I want to play in the streets while the world’s first Virtual Idol hacks the city. 

I want big everything. Big hair, big mohawks, big color, big brassy music. That glam eighties anime aesthetic, big eyes, adult, stylish, multi-hued. The digital world drawn in lovingly hand-crafted 2-D. The brush stroke and the byte, the kanji and the protocol. 

I want something that doesn’t exist, has never existed, and will never exist.

Now can you imagine Christians writing this?

(Well, one did, but besides that)

Not so much the language, but the mood or the love of a certain genre of spec fic. A lot of Christian SF I read seems to not have a real love for any specific subgenre, or a sense of mood or place. This makes for some generic-sounding or reading fiction. It’s not enough to want to make it: you have to at least have some love for it. You can’t just throw a spaceship into your novel: you have to love the idea of it.

  • Giant living things you ride from planet to planet, and that you bind with telepathically. Space whales. Loving immenseness, life in the middle of death, space as sea.
  • Loud, noisy, rumbling. Ships as dogfighters. Knowing what a dogfight is, or knowing that the reason we break the rules to have sound in space is because sound is key to what the fighters are. Cramped cockpits, bulky flight suits, the chill of high air/dead space, life living and dying fast.
  • Slow, stately space sailers. So slow and big that you have to sleep millenia to reach your target. The idea of a ship as a world into itself, and even a timeframe into it.

Most Christian fiction? This is a space ship. It goes here and there. We don’t care how it works. Sometimes it shoots things.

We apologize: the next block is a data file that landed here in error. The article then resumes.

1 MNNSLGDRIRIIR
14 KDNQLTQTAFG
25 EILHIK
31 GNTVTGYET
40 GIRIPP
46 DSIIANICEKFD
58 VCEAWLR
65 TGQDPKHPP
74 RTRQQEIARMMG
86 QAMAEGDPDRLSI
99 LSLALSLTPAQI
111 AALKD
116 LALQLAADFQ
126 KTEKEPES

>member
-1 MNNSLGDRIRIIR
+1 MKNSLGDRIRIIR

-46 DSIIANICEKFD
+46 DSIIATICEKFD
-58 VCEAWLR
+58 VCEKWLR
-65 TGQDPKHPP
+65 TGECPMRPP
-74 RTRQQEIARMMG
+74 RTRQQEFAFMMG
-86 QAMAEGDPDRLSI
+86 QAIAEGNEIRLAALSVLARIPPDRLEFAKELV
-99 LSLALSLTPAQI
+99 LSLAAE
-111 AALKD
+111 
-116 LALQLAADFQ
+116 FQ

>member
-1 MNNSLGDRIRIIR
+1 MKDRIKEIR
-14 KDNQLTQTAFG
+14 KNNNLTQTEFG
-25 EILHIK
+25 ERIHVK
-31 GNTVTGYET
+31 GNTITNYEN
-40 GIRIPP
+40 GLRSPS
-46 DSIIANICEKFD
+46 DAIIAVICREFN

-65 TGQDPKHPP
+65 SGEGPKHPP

Don’t even get me started about robots. Can you name one Christian speculative work that features them?

I think a lot of believers need to really take a look at what they write and see if they are just using it. I’m not talking about brother Jeb, who used to read SF thirty years ago and hasn’t touched it since. I mean authors of today. If you just use it to make a point, and don’t love it, it shows. So many generic dystopia books because they don’t love the idea of it, or bland paranormal because they don’t like the idea of being a werewolf.


The Guild Leader’s Girlfriend, or STFU Noob Geeks

There’s an old truism in MMOs: if your endgame guild leader’s girlfriend starts playing, it’s time to find a new guild.

The reason? An endgame guild requires a balance of trust to work. Give and take, especially if it’s a hardcore game where item drops are measured in months or years instead of weeks. You have to set a fair pecking order, and stick to it. Paladin A lots the drop next, even though you need it more, because he’s been tanking the raid for six months and you just started. You show up every raid, and you get more than Bob, who misses raids right and left. You start the instances, understanding you earn DKP that will get you what you want as long as you keep playing. No changing the rules, no cheating, etc. And if for some reason this happens, the leader either tosses the offender out, or people start leaving en masse.

But the girlfriend…yeah, she causes problems.

She shows up in your guild, and she NEVER follows the rules. Because there is a greater rule; the person you sleep with gets what she wants over random strangers on the net. Your guildmates aren’t going to yell at you irl, not have sex with you, make your irl days a living hell, and likewise. The rare good girlfriend will know this and not join your guild.

The bad one will let the power go completely to her head.

Nothing can kill a guild quicker than this. Nothing. She doesn’t get the culture, she hasn’t played long enough to understand the web of trust (boyfriend is great at power leveling), and she isn’t into the game enough to understand. So as soon as you see her, chances are you’ll start looking for a new guild.